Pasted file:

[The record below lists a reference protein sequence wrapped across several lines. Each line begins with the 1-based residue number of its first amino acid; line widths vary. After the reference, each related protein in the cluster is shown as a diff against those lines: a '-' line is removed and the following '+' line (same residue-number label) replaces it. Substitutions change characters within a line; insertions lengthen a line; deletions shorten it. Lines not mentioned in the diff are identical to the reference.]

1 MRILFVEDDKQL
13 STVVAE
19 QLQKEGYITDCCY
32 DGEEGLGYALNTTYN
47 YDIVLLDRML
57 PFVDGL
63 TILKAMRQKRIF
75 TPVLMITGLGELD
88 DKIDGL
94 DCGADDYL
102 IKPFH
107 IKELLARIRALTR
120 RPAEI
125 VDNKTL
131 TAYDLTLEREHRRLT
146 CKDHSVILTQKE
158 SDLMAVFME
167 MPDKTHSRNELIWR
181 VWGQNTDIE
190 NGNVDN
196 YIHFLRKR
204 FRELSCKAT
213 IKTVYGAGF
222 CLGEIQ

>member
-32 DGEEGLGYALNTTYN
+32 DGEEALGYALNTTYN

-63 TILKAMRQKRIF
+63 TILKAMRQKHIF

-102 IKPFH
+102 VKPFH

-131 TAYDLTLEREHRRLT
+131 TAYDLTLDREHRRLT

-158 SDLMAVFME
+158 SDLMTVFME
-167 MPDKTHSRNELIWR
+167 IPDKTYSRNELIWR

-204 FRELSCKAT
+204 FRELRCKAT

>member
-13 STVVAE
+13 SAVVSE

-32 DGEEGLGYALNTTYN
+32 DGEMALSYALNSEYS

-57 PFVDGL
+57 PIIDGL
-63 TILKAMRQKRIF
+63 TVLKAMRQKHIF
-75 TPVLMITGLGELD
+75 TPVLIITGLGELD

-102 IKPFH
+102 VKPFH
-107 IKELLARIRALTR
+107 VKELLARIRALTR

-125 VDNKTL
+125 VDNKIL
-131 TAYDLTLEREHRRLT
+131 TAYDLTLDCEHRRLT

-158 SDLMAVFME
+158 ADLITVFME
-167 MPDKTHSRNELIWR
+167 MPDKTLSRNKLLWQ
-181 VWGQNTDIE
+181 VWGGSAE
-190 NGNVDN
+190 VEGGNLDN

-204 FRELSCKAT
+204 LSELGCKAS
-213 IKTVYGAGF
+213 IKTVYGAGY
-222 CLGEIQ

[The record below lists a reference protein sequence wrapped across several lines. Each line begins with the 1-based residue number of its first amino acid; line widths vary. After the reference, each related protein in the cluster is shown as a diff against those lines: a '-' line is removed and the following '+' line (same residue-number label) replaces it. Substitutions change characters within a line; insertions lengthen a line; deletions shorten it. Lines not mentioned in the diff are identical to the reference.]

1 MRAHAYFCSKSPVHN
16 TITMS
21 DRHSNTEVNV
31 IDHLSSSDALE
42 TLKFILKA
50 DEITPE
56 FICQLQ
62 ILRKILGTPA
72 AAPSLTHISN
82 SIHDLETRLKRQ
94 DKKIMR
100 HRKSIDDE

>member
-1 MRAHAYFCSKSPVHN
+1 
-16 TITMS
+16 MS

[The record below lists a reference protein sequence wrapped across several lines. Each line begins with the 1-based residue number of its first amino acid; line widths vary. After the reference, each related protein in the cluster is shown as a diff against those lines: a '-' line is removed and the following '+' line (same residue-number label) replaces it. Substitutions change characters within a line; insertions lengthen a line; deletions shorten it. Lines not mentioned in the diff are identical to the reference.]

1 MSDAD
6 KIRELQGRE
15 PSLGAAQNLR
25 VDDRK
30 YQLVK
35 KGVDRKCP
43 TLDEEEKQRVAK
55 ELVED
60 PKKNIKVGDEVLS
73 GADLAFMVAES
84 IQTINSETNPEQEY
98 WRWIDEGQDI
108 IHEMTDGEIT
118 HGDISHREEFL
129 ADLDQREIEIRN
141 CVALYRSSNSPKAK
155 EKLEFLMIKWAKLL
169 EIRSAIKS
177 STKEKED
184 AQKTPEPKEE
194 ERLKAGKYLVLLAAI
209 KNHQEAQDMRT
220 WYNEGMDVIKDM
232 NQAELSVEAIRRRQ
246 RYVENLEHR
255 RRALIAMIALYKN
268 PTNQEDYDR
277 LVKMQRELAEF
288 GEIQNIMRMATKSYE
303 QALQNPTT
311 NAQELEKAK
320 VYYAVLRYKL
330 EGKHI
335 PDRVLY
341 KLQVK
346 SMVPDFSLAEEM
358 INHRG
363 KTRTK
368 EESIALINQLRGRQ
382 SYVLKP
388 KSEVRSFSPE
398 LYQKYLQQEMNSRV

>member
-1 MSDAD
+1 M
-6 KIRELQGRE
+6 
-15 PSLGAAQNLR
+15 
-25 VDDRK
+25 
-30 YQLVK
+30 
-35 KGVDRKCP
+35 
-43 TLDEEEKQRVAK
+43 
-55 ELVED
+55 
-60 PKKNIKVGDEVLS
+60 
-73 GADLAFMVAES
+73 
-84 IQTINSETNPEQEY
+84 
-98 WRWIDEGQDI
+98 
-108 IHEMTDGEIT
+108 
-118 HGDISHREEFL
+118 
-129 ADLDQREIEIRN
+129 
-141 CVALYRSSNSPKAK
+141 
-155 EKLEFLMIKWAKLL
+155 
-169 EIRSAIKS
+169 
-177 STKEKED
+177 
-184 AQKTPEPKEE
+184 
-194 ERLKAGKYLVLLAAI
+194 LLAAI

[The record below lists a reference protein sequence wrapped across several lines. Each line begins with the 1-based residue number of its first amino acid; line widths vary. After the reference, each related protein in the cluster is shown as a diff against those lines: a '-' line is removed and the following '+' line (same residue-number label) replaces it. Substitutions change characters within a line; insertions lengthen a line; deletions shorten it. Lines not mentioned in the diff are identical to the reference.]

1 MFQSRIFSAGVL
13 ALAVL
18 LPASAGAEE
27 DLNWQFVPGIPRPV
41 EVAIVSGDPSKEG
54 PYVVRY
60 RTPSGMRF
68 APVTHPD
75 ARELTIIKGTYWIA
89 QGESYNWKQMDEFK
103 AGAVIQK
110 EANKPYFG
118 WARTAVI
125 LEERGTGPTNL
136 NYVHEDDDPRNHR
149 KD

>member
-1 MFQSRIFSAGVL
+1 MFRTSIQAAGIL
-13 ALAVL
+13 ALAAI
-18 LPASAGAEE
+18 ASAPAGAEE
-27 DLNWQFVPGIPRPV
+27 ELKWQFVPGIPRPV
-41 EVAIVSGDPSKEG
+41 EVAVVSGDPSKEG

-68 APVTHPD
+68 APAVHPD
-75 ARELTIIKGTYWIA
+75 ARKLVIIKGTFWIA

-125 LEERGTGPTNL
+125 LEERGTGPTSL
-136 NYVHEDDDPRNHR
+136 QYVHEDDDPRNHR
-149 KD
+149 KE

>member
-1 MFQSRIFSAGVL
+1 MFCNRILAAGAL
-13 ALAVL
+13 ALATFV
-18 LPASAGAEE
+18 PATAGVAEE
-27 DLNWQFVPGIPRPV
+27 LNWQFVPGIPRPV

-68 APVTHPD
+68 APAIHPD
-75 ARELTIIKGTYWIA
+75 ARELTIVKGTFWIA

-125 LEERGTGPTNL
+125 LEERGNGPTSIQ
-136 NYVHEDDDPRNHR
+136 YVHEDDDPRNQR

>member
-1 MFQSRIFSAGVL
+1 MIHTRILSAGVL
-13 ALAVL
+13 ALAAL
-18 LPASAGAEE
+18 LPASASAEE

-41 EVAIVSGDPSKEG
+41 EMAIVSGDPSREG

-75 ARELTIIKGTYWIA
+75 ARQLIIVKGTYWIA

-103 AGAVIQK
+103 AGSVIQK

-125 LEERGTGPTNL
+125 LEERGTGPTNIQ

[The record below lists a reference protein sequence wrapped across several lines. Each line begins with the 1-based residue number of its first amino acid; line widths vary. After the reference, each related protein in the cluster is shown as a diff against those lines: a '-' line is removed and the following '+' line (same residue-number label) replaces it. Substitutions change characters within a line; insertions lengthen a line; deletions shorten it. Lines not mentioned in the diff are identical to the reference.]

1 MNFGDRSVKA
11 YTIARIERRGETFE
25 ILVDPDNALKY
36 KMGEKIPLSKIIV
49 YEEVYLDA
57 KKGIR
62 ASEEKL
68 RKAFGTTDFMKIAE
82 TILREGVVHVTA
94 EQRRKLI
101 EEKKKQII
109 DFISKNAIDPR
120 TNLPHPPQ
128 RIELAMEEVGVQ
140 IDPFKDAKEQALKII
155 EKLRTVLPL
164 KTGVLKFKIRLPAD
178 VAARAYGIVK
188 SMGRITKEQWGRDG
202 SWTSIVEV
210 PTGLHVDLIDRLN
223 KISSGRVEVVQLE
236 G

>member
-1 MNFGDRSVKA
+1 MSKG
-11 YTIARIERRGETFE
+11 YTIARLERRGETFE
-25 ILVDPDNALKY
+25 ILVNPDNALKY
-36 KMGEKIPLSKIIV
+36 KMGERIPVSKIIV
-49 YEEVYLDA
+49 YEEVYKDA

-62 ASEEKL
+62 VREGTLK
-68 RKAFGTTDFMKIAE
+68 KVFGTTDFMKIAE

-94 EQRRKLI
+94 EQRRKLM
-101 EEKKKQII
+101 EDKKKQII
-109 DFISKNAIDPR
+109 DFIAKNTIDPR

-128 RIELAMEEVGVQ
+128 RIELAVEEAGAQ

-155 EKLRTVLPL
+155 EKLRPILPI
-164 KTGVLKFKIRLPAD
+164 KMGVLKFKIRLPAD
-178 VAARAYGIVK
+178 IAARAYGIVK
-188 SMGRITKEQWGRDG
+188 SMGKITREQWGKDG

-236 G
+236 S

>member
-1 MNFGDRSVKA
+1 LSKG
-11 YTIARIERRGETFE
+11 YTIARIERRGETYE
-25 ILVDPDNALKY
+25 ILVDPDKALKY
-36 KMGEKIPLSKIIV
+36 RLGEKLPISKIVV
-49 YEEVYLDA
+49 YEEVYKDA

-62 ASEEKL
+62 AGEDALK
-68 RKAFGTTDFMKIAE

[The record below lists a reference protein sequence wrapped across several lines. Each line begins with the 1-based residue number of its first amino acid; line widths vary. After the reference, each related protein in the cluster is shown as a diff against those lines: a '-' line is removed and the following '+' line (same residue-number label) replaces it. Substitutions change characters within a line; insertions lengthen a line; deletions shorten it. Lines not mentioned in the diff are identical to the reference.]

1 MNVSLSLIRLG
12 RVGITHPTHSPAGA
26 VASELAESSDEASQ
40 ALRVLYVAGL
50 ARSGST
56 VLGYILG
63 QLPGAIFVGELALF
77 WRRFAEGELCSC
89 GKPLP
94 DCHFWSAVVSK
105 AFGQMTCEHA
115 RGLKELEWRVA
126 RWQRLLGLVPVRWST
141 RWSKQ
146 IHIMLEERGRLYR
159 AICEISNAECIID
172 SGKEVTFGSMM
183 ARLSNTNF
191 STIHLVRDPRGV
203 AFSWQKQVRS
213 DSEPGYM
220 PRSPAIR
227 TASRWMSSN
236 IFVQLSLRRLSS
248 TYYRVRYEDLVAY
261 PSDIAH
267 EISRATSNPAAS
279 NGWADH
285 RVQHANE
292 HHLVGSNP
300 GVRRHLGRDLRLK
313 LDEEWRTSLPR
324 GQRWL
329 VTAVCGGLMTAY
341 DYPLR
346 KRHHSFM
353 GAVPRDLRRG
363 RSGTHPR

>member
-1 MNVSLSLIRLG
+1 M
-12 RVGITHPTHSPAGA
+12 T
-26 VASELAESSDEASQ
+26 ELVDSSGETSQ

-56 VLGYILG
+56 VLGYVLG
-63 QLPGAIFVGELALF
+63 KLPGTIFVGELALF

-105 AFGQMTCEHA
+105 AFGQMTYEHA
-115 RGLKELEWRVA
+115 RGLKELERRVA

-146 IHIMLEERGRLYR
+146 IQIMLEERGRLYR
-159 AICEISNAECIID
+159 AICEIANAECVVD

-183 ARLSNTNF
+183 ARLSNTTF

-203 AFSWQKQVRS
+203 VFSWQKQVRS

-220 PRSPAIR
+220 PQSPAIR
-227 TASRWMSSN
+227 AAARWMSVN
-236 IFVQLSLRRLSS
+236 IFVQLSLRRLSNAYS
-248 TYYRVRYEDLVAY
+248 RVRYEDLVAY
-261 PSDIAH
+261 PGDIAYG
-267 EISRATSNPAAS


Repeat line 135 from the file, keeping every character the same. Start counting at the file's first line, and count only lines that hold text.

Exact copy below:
-1 MSDAD